A new report finds over a third of workers have picked up bad cybersecurity behaviours since working from home.
The report, commissioned by Tessian, a human layer security company, analysed the security behaviours of remote workers and found that 36% of employees say they've picked up bad cybersecurity practices and found ways to work around security since they started working remotely.
It also reveals that one-quarter of workers didn't admit to a serious cybersecurity mistake made while working from home.
According to the report, nearly a third of employees (30%) believe they can take greater risks with security when working remotely, with 39% saying the cybersecurity behaviour they practice while working from home is different to how they practise it in the office.
Nearly half of those surveyed say because they feel they aren't being watched by IT, it makes them less stringent with security. The research shows over a quarter of employees say they've made a mistake compromising company security they haven't told anyone about, due to fear of disciplinary action, or having to take part in more security training.
IT leaders were also surveyed, with 70% believing the return to office will encourage staff to follow company security policies around data protection and privacy.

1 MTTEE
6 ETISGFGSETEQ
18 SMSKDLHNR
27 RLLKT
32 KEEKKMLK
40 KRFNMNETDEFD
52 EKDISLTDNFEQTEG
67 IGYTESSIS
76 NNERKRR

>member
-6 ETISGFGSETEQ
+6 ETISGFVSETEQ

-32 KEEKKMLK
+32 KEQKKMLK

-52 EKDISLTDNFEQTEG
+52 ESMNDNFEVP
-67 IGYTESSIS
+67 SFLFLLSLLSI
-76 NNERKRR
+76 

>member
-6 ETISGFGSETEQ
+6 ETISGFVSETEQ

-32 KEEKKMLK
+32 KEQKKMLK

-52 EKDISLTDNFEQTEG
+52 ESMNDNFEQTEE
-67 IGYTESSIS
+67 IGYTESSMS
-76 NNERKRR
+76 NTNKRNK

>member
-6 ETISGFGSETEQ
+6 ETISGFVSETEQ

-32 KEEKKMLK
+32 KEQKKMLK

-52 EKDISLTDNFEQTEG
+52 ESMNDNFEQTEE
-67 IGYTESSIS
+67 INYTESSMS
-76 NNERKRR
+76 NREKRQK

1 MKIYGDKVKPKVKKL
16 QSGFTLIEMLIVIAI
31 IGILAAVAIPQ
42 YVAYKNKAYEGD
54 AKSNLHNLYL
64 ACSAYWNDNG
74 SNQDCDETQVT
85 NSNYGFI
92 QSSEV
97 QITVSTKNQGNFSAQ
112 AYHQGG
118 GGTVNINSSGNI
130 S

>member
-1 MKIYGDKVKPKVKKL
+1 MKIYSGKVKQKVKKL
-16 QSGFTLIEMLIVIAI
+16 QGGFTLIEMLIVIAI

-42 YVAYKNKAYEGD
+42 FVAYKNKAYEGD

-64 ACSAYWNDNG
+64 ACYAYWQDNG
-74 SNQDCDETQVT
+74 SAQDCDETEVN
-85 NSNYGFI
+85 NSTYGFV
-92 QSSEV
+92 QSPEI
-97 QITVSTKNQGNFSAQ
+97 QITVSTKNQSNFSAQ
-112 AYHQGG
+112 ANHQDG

Over half of IT leaders say they are worried staff will bring infected devices and malware into the workplace when businesses transition back to the office, while 69% believe ransomware attacks will be a larger concern in a hybrid workplace.
An increase in targeted phishing emails is also concerning for 67% of IT leaders. Tessian's platform data shows a surge in hybrid work-related scams when lockdowns eased last month. In early May, it found that the number of suspicious emails relating to hybrid work was 39% higher than the overall weekly average of Back to Office emails flagged by Tessian since the start of 2021.
Six in 10 IT leaders say the return to business travel will pose increased cybersecurity challenges for their company. Concerns include a rise in phishing attacks whereby threat actors impersonate airlines, booking operators, hotels, or even senior executives supposedly on a business trip. And there's also the risk that employees accidentally leave devices on public transport or expose company data in public places.
“The shift to an all-remote workforce was one huge challenge for IT leaders, but the next transition to a hybrid work model is poised to be even more challenging, particularly when it comes to employees' behaviours,” says Tessian CEO, Tim Sadler.
“Employees are the gatekeepers to data and systems, but expecting them to be security experts and scaring them into compliance won't work. IT leaders need to prioritise building a security culture that empowers people to work securely and productively, and understand how to encourage long-lasting behavioural change over time if they're going to thrive in this new way of working.